A Mojo rig is like the Carolina rig but slightly modified. Think of this rig as if you were to combine a split-shot rig with a lightweight Carolina rig.
The Mojo Rig is absolutely deadly of the water is clear or if the fish are highly pressured.
Read more: This Finesse Technique is UNSTOPPABLE
Soft Plastic Swimbait
The soft plastic swimbait is bait you MUST have a couple of bags of. There baits are phenomenal because they can mimic both a small shad or bluegill based on the color of the swimbait you buy.
Normally, the only color you need is white or pro blue for shad colors, but if you are wanting a lure to mimic a bluegill then a green pumpkin color works great.
Besides being versatile enough to mimic different species of bait fish, soft plastic swimbaits can also be fished at the top or the bottom of the water column depending on the weighted swimbait hook you buy.
Another soft plastic bait to carry when fishing from the bank is the swimbait. These bass fishing rigs are ideal for imitating bait fish that may be schooling or foraging near shore. A white variation is all you need with this lure.
A common reason many do not get bites on swimbaits is they are using one that is too big. Stick to sizes around 3- to 4-inches for getting the most bites. Fish them on a jig head and simply cast and reel it parallel to the shore. These also double in your bank fishing tackle box as trailers for blade baits and buzzbaits.
This is a perfect technique for fishing around docks or bluffs where bait fish and other forage take cover. It also is a great way to keep your lure out of the weeds, meaning more fish in hand at the end of the day.
It’s also a fairly simple method since you essentially just drop your drop-shot rig and lightly move it by adding or removing resistance on the line.
Just tighten up the line to get it to move like it’s swimming or loosen it to look more like it’s foraging or injured.
Drop shot fishing can be really difficult for anglers to learn. To save you time, money, and frustration, I wrote the are post where I Tested 15 VIRAL Drop Shot Hacks that Actually Work!
Spring Bank Fishing Tips
In the Spring bass will start to move to clear shallow water once the water approaches 55-degrees and leaves most bass fishermen feeling pretty confident that Spring bass fishing is on its way.
In the Spring, males make and guard the beds with each bed being about 1-to-2-feet across.
Females will arrive a few days after the males do and only spend a few days at the nest once the eggs are laid. The females then retreat back to deeper water, ultimately leaving the males to defend the nest.
And without a doubt, the bass will be at their biggest size, moreover, the majority of females are larger than the males.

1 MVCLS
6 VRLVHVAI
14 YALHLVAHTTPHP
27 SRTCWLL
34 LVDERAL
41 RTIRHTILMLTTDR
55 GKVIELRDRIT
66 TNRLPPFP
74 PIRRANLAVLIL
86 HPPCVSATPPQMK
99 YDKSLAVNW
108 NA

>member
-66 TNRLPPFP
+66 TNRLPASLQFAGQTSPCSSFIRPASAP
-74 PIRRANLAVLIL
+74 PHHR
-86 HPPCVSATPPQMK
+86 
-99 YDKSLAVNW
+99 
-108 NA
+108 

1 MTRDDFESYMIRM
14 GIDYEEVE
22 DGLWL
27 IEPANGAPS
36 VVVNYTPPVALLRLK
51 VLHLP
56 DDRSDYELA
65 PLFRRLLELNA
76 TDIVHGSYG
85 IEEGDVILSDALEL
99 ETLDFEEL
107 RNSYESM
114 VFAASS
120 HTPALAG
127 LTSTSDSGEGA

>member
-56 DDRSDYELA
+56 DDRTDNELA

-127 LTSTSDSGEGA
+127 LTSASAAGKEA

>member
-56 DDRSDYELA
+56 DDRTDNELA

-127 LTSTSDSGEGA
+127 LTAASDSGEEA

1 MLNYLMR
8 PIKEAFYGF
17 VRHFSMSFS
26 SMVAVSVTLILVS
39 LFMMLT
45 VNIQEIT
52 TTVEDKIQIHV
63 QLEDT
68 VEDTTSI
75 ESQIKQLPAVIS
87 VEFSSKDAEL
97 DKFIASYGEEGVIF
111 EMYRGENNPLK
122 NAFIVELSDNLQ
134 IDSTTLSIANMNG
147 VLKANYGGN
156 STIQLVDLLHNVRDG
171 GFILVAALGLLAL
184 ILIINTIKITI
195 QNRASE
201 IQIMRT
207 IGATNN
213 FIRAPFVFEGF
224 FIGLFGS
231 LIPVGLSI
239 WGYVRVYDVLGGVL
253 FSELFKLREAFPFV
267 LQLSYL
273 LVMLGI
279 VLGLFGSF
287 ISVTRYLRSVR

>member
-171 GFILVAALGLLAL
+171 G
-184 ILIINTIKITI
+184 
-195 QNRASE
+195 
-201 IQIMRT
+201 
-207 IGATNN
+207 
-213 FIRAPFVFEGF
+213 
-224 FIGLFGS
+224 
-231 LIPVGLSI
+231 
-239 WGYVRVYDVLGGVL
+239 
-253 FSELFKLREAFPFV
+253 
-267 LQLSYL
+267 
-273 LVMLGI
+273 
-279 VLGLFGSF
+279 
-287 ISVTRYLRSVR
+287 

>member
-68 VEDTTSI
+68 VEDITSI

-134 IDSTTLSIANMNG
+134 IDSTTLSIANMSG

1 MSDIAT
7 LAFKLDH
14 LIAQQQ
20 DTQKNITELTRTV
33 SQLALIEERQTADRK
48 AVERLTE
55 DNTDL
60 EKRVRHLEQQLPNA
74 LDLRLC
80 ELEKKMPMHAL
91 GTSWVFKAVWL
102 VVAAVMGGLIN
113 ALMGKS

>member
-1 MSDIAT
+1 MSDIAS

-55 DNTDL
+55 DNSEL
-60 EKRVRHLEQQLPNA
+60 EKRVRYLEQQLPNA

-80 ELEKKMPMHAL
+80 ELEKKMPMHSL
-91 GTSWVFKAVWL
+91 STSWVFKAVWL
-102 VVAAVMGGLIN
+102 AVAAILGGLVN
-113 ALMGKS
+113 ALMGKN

When you’re fishing for spawning bass, look for a hard bottom that provides some protection from wind and sun. For instance, overhanging trees or holes around grass are great places to start because although bass like to give their eggs a bit of sun, they typically layout of direct sunlight.
There are two strategies for fishing for bass during the spawn. The first is bed fishing, and the second is search casting.
Sight Fishing For Spring Bass From The Bank
Sight fishing is catching a bass when it’s defending its bed. For many bass anglers, it is a controversial subject. Some believe that if you take a bass off its bed it will spook and never return to the nest, thus harming the future fish.
As a person I tend to believe in science rather than some unfounded opinion. The researchers at the University of Illinois* published a study that concluded that there is little impact on a lake when bass are fished off their beds. Unless that lake is filled with invasive bottom-dwelling species like gobies**.
Arriving To The Lake
Try to get to the lake an hour before sunrise. Arriving a little early gives you plenty of time to unpack and not to hurry to get some predawn fishing in.
Out of your entire arsenal of rods and lures it’s best to try and pick off the most aggressive bass first by using topwater buzzbait or a jerkbait.
Long casts that parallel the bank or shoreline typically work the best.
If you are searching for bass cast out your lure and make sharp, downward pops or twitches of the rod tip. This makes the lure dance and flutters to the bottom.
Using a buzzbait during the spring before the sun rises is one of the most unspoken secrets of spring bass fishing.
This bait can be cast a mile with the right rod and reel.
Retrieve this loud clacking lure over points, around structure and parallel to the bank.
Be sure to engage the lure and start your retrieve before the lure hits the water. This will keep it on top of the waterline.
The best spring buzzbait colors are black with a black-and-blue swimbait trailer, or a shad colored buzzbait with a white or pro-blue colored trailer.
When I first started fishing I didn’t think that jerkbaits didn’t produce until late spring… well that was before I got my butt handed to me during a one-on-one friendly showdown competition that took place in the early spring.
After the beat down I went back to the books and studied and read up on as much spring jerkbait fishing as I could. After years of fishing the jerkbait I now understand there are two primary factors when I chose to fish a jerkbait: water clarity and water temperature.